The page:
Security of Health Care Records

Security of Health Care Records

The incidences of breach of security have increased since the Health Care started to use technology for accessing and storing information about the patient. The Canadian Medical Association Journal (CMAJ) reports that there was a massive 97% escalation in the number of health records breached from 2010 to 2011. The number of patient records accessed in each breach has also considerable increased between 2010 and 2011. Despite the regulations of the US government on breach of healthcare records, most organizations continue to report incidents of breach associated with loss, compromise or theft of portable electronic gadgets (Hoffman, 2011).

Nurses provide patient with care according to the physician’s instructions. However, the perception is that they are harmless to patients and nurses should pursue a code of ethics as set in the American Nurses Association. The nurse takes the leading role in the mandate of protecting the patient’s right for privacy by honoring the confidentiality of information concerning with the patient. In addition, the nurses are taking care of patients’ health and prevent it from illegal, incompetent, and unethical practices. Technology has made it easy to protect patient privacy of the state of their health. It offers a database that has controlled access, accounted checks, perimeter identification and ratified access. This reduces the chances of breach of health records (McGonigle, et al, 2012).

My experience from the organization I am familiar with, the Federation of American Hospitals, indicates that information about health which is stored electronically is under the protection including different measures. One of the measures is control of the access. This is through allotment of unique names and/or number for detecting and following user identity. The organization only permits authorized persons to access electronic information during an emergency.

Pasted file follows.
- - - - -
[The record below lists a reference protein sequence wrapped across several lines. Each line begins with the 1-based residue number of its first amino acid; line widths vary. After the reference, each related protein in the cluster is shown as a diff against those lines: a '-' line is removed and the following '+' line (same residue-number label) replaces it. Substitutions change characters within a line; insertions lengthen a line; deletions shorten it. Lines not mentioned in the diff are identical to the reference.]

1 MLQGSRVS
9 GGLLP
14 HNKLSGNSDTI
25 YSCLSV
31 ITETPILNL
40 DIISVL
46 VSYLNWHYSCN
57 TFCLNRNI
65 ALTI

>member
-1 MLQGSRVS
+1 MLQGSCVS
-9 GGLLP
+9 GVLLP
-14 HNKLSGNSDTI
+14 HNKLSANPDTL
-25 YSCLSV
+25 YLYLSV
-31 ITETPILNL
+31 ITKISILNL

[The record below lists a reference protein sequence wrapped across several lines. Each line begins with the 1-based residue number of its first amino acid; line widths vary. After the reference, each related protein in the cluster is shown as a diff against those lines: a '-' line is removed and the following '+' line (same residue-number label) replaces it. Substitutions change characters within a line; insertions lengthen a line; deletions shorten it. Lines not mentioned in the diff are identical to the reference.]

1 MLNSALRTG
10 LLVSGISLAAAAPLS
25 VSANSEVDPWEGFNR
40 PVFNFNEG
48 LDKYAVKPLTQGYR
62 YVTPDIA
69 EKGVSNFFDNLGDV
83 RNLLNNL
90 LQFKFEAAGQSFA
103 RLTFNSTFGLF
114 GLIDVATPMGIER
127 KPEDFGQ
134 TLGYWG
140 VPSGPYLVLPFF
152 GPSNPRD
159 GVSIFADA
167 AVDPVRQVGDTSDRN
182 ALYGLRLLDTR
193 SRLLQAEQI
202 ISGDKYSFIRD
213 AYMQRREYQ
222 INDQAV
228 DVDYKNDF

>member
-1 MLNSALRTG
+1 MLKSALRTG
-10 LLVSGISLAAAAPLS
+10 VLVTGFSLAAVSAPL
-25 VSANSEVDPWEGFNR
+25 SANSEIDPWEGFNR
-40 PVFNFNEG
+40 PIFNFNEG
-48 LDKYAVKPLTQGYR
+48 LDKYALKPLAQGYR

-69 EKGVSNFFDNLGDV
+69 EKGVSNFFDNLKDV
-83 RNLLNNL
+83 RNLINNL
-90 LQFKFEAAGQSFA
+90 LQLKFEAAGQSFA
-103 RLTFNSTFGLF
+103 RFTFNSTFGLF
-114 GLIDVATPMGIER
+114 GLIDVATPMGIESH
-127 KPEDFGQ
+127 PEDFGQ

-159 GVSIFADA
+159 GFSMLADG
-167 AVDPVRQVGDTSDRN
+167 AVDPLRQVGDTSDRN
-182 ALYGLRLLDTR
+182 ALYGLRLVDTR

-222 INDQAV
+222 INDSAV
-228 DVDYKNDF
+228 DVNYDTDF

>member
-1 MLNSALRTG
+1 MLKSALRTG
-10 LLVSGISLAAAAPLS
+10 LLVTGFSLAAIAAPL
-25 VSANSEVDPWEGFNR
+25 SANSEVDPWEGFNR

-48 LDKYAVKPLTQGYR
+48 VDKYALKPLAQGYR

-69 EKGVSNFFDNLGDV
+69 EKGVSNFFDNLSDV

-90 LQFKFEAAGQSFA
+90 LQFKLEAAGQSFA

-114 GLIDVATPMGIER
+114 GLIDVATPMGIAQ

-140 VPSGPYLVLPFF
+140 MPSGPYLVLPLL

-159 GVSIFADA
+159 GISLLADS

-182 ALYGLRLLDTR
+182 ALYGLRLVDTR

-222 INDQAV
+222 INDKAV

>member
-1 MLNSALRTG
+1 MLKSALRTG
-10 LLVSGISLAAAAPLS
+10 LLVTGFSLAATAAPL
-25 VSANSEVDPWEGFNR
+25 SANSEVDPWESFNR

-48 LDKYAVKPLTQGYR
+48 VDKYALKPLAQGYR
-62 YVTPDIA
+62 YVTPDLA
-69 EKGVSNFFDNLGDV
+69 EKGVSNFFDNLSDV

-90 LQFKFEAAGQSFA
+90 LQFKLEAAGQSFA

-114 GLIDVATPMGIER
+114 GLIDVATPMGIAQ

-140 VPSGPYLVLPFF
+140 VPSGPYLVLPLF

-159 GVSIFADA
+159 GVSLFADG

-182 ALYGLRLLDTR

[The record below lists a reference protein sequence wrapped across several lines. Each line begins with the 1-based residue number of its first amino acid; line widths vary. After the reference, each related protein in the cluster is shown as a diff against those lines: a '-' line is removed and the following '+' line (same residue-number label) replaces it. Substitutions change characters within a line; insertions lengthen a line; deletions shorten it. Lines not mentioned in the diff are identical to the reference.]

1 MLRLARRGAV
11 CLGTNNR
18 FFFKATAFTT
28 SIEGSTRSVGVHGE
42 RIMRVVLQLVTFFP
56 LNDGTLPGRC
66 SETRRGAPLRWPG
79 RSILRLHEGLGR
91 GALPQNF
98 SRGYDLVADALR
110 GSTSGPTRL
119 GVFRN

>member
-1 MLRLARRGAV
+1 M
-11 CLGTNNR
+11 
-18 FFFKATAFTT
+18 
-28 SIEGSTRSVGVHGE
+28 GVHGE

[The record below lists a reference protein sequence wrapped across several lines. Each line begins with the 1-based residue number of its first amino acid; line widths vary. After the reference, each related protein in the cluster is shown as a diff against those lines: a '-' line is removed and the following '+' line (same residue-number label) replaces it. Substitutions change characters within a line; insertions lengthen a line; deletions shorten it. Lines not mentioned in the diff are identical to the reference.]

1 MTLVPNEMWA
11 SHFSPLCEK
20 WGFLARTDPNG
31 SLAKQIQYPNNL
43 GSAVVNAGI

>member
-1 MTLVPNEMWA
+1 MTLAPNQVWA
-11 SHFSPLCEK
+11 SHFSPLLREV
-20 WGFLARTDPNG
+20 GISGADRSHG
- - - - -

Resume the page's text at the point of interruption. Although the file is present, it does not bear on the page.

It also makes use of an automatic log-off to protect electronic information. The automatic log-off terminates an electronic session after encoded time of inactivity. The organization uses an Audit log that enables a user to create an audit log for a given time. It also enables user to categorize entries in the audit log similar to any of the elements itemized. The organization verifies and detects alterations of audit logs (Rothstein, 2010).

It also uses authentication whereby people or entities seeking the right to use electronic information are the only ones who have authorized to access such information. The organization records the date, time of admission, patient identity, and user identity when electronic information gets formed, changed, used, or obliterated. This provides indications of actions that happen and the subject that undertakes them (Goodman, 2010).

The nurse’s responsibility is to ensure protection of data through ensuring their ability to access the information, based on a reasonable and legitimate necessity and right to know. The nurse should maintain professional ethics of maintaining privacy. The Code of Ethics for registered nurses stipulates that nurses have a responsibility to uphold protection of data, and this should be espoused. As a nurse, I can ensure that there are standard transactions as one strategy to promote a culture of information privacy about patient’s health. I can ensure enactment of a policy requiring nurses to use the same format for a bill, payment remittance, or any other form. In addition, I can encourage nurses to involve in privacy compliance preparations. This will guide them to ensure private access to patient information and that there is the code of health data. I can also ensure that the nursing code of ethics gets upheld to protect information of a patient health (Dimitropoulos, 2011).